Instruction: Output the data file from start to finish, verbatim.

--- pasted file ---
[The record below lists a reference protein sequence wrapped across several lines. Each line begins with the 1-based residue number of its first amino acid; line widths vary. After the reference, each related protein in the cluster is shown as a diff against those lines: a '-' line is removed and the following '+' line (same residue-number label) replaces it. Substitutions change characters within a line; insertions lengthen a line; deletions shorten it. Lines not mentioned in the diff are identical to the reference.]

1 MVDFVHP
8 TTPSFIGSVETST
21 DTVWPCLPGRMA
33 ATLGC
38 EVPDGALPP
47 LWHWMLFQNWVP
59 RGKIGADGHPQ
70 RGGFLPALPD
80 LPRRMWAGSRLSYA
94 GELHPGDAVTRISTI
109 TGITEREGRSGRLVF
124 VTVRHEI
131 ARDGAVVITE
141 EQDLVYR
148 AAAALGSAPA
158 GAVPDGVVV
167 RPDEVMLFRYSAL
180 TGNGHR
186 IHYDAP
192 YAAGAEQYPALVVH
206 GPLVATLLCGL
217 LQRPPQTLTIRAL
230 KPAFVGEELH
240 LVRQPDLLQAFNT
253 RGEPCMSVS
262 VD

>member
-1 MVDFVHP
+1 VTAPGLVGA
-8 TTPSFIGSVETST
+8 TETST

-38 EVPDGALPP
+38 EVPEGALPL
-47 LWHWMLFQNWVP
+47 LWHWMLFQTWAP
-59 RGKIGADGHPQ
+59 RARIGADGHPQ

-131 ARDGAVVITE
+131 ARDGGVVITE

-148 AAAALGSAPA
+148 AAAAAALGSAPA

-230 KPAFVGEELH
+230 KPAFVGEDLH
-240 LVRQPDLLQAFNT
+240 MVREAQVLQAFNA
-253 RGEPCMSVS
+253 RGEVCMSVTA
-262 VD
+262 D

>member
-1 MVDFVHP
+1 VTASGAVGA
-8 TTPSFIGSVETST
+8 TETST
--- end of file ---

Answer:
[The record below lists a reference protein sequence wrapped across several lines. Each line begins with the 1-based residue number of its first amino acid; line widths vary. After the reference, each related protein in the cluster is shown as a diff against those lines: a '-' line is removed and the following '+' line (same residue-number label) replaces it. Substitutions change characters within a line; insertions lengthen a line; deletions shorten it. Lines not mentioned in the diff are identical to the reference.]

1 MVDFVHP
8 TTPSFIGSVETST
21 DTVWPCLPGRMA
33 ATLGC
38 EVPDGALPP
47 LWHWMLFQNWVP
59 RGKIGADGHPQ
70 RGGFLPALPD
80 LPRRMWAGSRLSYA
94 GELHPGDAVTRISTI
109 TGITEREGRSGRLVF
124 VTVRHEI
131 ARDGAVVITE
141 EQDLVYR
148 AAAALGSAPA
158 GAVPDGVVV
167 RPDEVMLFRYSAL
180 TGNGHR
186 IHYDAP
192 YAAGAEQYPALVVH
206 GPLVATLLCGL
217 LQRPPQTLTIRAL
230 KPAFVGEELH
240 LVRQPDLLQAFNT
253 RGEPCMSVS
262 VD

>member
-1 MVDFVHP
+1 VTAPGLVGA
-8 TTPSFIGSVETST
+8 TETST

-38 EVPDGALPP
+38 EVPEGALPL
-47 LWHWMLFQNWVP
+47 LWHWMLFQTWAP
-59 RGKIGADGHPQ
+59 RARIGADGHPQ

-131 ARDGAVVITE
+131 ARDGGVVITE

-148 AAAALGSAPA
+148 AAAAAALGSAPA

-230 KPAFVGEELH
+230 KPAFVGEDLH
-240 LVRQPDLLQAFNT
+240 MVREAQVLQAFNA
-253 RGEPCMSVS
+253 RGEVCMSVTA
-262 VD
+262 D

>member
-1 MVDFVHP
+1 VTASGAVGA
-8 TTPSFIGSVETST
+8 TETST